Overview - Bodega Marine Lab

Report
How To Give A
Scientific Seminar
Michelle Chow
Ocean Discovery!
Sebastopol, CA
Overview
• Verbal and Nonverbal Communication
• “How To” on Project Presentations
Nonverbal Communication
“body movement and expression”
• Face audience
• Make eye contact
• Appropriate facial expressions
• Body movement (pacing, swaying)
• Dress appropriately
Verbal Communication
• Speak at a reasonable pace
• Intonation (tone of voice, use of voice)
• Pause when needed
• Avoid excessive use of “um” or “like”
or “so”
Suggestions for Practicing
• Practice at least three times!!!
• Get feedback from your peers.
• Before you start to speak take a few
seconds to organize your thoughts,
notes and equipment.
Appearance of your slides
“You want people to focus
on your message”
• Use a simple design for your slides. This is a
professional seminar.
• Text must not fade into background.
• Choose an appropriate font that can be read
from the back of the room.
• Size 32 – 36 for bulleted text
• Size 44 – 48 for titles
• Each slides does not need to have a title.
Especially if a title is redundant or obvious.
• Spread bullets apart to avoid reader’s brain
overload.
• Paragraph—spacing—6-12 pt after paragraph.
• Pictures and graphs should take up the whole
slide. Axes text and statistics hard to read
from back of room.
6
Male
Female
80
4
60
3
40
2
20
1
0
0
Treatment 1
Treatment 2
Treatments
Female Response
Male Response
5
100
Michelle’s Don’t List
• Clip art when not appropriately used (which
is most of the time).
• Slides and lines that zip in and out of space.
Please have all your text on the slide at the
same time.
• All slides should transition appropriately (use
no transition or fade at fast speed)
• No music, unless you are studying dolphins
and are recording their mating calls.
Planning the package
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•
Know your audience
Define terms
Provide an overview if complex
Integrate text and images
–
–
–
–
map of study area, distribution
understand overall idea/theory/topic
images of organism/scientific name
repeat the question if necessary
Planning the package
•
•
•
•
•
•
•
Clear purpose/logical sequence
Consistency in style and language
Bulleted information
Prompts for speaker and audience
Time yourself: 1 frame /minute
Leave time for questions
Don’t read your talk
Techniques that help
• Memorize opening sentence
• Note cards
• Tough question?
–
–
–
–
–
anticipate questions that poke holes
anticipate future direction questions
repeat the question
“That’s a good question”
“I don’t know but…”
Advice to Fellows
• Practice within a group and then between
groups.
• Bring laser pointer into class to demonstrate
how to use it correctly
• Remind students they will be using a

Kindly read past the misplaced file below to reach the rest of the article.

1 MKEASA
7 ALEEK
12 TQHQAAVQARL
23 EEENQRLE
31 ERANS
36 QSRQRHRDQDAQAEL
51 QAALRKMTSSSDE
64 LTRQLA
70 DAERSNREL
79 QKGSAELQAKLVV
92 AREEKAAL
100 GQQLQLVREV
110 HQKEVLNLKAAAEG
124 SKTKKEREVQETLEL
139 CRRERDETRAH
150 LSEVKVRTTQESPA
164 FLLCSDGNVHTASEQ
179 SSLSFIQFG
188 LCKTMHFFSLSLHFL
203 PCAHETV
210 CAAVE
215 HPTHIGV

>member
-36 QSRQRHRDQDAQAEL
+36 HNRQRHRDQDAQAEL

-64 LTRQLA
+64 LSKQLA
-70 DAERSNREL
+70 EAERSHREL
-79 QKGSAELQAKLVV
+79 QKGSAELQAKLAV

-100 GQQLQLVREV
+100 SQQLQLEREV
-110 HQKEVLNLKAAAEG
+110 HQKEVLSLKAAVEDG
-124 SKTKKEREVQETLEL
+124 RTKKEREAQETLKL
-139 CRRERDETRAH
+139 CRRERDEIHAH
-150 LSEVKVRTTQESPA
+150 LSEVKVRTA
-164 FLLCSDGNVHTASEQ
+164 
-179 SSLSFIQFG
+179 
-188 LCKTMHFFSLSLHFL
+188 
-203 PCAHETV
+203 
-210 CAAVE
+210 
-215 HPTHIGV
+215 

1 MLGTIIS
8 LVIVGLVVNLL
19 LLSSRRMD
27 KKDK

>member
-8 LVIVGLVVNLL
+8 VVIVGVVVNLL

microphone
More advice
• Everything presented verbally or visually
should have a clear role in support of the
central thesis or theses of the talk.
• If anything doesn’t do this, remove it.
borders, animations, clipart, etc
Listener’s Responsibility
• No talking
• Listen closely
• Think of at least one question to ask speaker
• Stay awake (no sleeping) and engaged
during the talk
Presentation Title
your name
School affiliation
city state
Introduction
• Introduce topic, big picture. Why?
• Explain how you reached your
questions/hypotheses.
• Define scientific terms. Use scientific
names for organisms.
• Visual Aids (slides of organisms)
• List questions your study addresses.
Methods
• Summarize methods = Use methods as
an explanation of how you addressed
your questions.
• Visual Aids (pictures of study sites or
setup is most effective).
• Organize methods to help audience
easily follow your research.
Flow Chart for Presentation
Organization
Introduction
Questions
Question A
Question B
Question C
Method for
addressing A
Method for
addressing B
Method for
addressing C
Results and
Interpretation A
Results and
Interpretation B
Results and
Interpretation C
How all parts fit into:
1. Original questions
2. Big picture
3. Past research
Results
• Use tables and/or figures to present data.
• Avoid verbalizing too many numerical
values (especially without visual aids).
• Show audience only data and results that are
important in addressing your questions.
• Remind audience how each method or
result fits back to the questions of your
study.
Discussion
• Talk about results with respect to:
Your study’s questions
Past research
• Make logical conclusions about your
research findings.
• Visual Aids (refer back to tables and
figures used in results)
Conclusions
• Visual Aid = Outline of questions from
introduction with acceptance or rejection of
null hypothesis.
• Big picture
• Future research
• Acknowledgements
Your brain starts working the
moment you are born, and
doesn’t stop until you have to
speak in public.

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